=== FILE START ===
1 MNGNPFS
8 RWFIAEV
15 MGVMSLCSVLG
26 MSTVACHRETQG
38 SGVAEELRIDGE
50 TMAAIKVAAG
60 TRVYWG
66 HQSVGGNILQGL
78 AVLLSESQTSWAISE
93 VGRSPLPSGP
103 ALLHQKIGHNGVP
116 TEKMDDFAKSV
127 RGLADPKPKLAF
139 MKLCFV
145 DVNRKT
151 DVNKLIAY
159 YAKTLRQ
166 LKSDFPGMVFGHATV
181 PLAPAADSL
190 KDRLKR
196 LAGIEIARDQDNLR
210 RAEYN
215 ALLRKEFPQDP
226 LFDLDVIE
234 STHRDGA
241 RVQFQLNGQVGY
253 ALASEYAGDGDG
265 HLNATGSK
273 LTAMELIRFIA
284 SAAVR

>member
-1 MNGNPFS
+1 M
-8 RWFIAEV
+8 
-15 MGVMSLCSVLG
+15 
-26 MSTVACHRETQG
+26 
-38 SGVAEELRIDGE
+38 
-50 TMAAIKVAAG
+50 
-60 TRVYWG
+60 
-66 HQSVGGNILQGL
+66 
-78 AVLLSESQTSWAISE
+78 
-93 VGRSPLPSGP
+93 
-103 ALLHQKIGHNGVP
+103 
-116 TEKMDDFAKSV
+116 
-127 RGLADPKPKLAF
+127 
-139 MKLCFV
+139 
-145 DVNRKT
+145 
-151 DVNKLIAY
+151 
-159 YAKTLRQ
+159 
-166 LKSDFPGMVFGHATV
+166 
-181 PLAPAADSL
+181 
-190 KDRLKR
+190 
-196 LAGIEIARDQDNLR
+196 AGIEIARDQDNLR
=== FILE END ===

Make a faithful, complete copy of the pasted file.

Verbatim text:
1 MNGNPFS
8 RWFIAEV
15 MGVMSLCSVLG
26 MSTVACHRETQG
38 SGVAEELRIDGE
50 TMAAIKVAAG
60 TRVYWG
66 HQSVGGNILQGL
78 AVLLSESQTSWAISE
93 VGRSPLPSGP
103 ALLHQKIGHNGVP
116 TEKMDDFAKSV
127 RGLADPKPKLAF
139 MKLCFV
145 DVNRKT
151 DVNKLIAY
159 YAKTLRQ
166 LKSDFPGMVFGHATV
181 PLAPAADSL
190 KDRLKR
196 LAGIEIARDQDNLR
210 RAEYN
215 ALLRKEFPQDP
226 LFDLDVIE
234 STHRDGA
241 RVQFQLNGQVGY
253 ALASEYAGDGDG
265 HLNATGSK
273 LTAMELIRFIA
284 SAAVR

>member
-1 MNGNPFS
+1 M
-8 RWFIAEV
+8 
-15 MGVMSLCSVLG
+15 
-26 MSTVACHRETQG
+26 
-38 SGVAEELRIDGE
+38 
-50 TMAAIKVAAG
+50 
-60 TRVYWG
+60 
-66 HQSVGGNILQGL
+66 
-78 AVLLSESQTSWAISE
+78 
-93 VGRSPLPSGP
+93 
-103 ALLHQKIGHNGVP
+103 
-116 TEKMDDFAKSV
+116 
-127 RGLADPKPKLAF
+127 
-139 MKLCFV
+139 
-145 DVNRKT
+145 
-151 DVNKLIAY
+151 
-159 YAKTLRQ
+159 
-166 LKSDFPGMVFGHATV
+166 
-181 PLAPAADSL
+181 
-190 KDRLKR
+190 
-196 LAGIEIARDQDNLR
+196 AGIEIARDQDNLR